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12/7/16- To Cull or Not to Cull?

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by Meaghan English, TrueSouth Properties Wildlife Specialist,

The “December doldrums” are upon us in South Alabama, or at least that’s what the old timers like to say. They believe that the month before the rut is when you see the least amount of movement in the deer herd. Quiet times like this make many hunters’ trigger happy and they take it upon themselves to kill “cull bucks” at this time. Cull is a term that has evolved over the years for bucks that many hunters believe have reached their potential and their rack just won’t suffice. I would like to give a little insight on this term and the science behind it when dealing with free-ranging deer.

Imagine that you are sitting in a stand and out prances a spike. Instantly, you know that is a young buck (maybe 1.5 years old) and you will let it walk. Forty-five minutes later, a five point walks out. To the naked eye, his rack looks a little funky (he only has one long cow horn on one side and a typical antler with four points on the other side). Some hunters would automatically label this deer as a “cull buck”. Hunters such as this believe that the buck has bad genetics and should be eliminated from the herd before he passes his bad genes on. But what is so different from this five point and the spike? There are three things that contribute to antler growth in deer; it is age, nutrition, and genetics. Until you are sure of the first two, you cannot contribute a wacky rack to genetics. You also cannot eliminate the possibility of an antler injury in velvet or a leg injury. Furthermore, does also contribute to the gene makeup which makes it a little unfair to eliminate the buck for bad genetics when it takes two to tango (if you know what I mean). Perhaps you let this five point walk and next year he’s got a whole new set of antlers and their looking pretty promising…dead bucks cannot reach their full potential. Here in Alabama, it is safe to say that most hunters would classify a 2.5 year old deer as mature. Mature doesn’t mean that they have reached their potential. Most bucks will continue growing their antlers until they are 7 or 8, granted they get the opportunity. However, for them to continue to grow, they must have sufficient nutrition. PROTEIN, PROTEIN, PROTEIN. Protein is the most important element to a buck’s big antlers and a snowballs chance in hell of surviving winter. Of course protein is not the only thing important to the buck’s nutrition, but it is a large part. This all goes back to year round supplemental feeding, but that time has already come and gone. With that being said, unless you know without a shadow of a doubt the exact age of a buck on hoof (which is a task within itself) and you are sure that the nutrition on your property is absolutely perfect, can you be sure that the buck you are about to “cull” has bad genetics? Are you positive that he did not have an antler injury in velvet? I bet if you were to let him walk, you would be surprised at what you see next year. Don’t get me wrong, there are just some pitiful deer out there with crab claws and baseball bats for antlers, but that is usually not the case for the five point or the three point that most likely has not reached his potential.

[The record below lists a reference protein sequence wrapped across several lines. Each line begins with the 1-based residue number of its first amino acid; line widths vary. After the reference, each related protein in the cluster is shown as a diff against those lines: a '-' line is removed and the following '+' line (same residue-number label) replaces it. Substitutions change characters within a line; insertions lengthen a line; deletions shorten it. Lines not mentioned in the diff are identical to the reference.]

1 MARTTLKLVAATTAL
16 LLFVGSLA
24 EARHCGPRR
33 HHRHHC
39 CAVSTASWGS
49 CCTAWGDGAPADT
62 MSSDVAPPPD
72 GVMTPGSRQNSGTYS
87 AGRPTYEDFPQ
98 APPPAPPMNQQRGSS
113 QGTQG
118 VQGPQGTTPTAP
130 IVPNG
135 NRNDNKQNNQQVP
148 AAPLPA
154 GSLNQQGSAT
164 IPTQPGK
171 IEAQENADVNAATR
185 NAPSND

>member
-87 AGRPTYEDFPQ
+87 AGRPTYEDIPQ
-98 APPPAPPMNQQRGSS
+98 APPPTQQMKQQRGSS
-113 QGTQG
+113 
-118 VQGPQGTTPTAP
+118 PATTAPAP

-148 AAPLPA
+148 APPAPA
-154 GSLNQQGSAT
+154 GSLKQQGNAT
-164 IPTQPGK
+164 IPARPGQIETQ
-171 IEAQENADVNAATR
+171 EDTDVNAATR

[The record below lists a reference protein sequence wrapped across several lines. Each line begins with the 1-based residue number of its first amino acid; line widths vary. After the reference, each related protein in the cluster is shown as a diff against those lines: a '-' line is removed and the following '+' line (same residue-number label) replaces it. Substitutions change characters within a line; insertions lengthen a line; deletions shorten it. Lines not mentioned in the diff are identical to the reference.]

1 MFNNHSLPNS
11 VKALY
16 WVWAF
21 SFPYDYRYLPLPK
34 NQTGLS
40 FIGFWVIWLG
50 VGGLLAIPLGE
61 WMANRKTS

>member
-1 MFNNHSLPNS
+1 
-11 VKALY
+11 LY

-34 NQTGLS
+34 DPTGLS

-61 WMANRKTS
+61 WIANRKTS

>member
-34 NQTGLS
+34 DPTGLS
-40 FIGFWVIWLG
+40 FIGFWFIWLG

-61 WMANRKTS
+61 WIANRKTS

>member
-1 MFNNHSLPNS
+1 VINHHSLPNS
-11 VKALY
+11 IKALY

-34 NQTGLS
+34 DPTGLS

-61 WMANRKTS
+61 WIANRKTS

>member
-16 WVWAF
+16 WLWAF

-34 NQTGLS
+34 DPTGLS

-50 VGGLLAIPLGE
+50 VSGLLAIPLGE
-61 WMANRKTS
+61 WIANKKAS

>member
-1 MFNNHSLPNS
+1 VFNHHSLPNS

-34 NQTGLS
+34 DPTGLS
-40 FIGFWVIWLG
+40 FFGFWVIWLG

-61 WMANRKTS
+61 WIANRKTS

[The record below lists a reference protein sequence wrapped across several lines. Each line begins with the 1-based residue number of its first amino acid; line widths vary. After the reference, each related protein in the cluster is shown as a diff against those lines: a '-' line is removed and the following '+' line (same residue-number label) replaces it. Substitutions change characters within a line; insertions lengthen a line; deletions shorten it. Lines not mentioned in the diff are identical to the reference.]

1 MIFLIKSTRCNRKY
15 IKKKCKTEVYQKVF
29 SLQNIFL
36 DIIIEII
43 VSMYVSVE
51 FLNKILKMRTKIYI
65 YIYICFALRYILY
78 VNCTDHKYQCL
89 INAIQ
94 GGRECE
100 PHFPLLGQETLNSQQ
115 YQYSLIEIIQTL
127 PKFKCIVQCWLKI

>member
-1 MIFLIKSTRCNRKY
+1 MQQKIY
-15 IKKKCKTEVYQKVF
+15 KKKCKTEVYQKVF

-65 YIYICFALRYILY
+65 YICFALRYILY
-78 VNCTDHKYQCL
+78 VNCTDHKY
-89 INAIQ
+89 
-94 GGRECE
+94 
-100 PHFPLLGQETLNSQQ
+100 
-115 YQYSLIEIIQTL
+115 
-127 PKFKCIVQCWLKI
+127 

Give them a second chance! Don’t ground check them just because you’re petrified that they will spoil your herd. I have good news, deer travel far and wide especially during the rut. That one funky horned deer is not going to ruin your herd. Chances are it will be a long time if and when you see him again. So please don’t try to control the gene pool with a bullet, it won’t produce the results you are wanting! Let them grow. Age, nutrition, and genetics control antler growth and you can only contribute to their age and nutrition, so do your job and they will do theirs!

By: Red Clay

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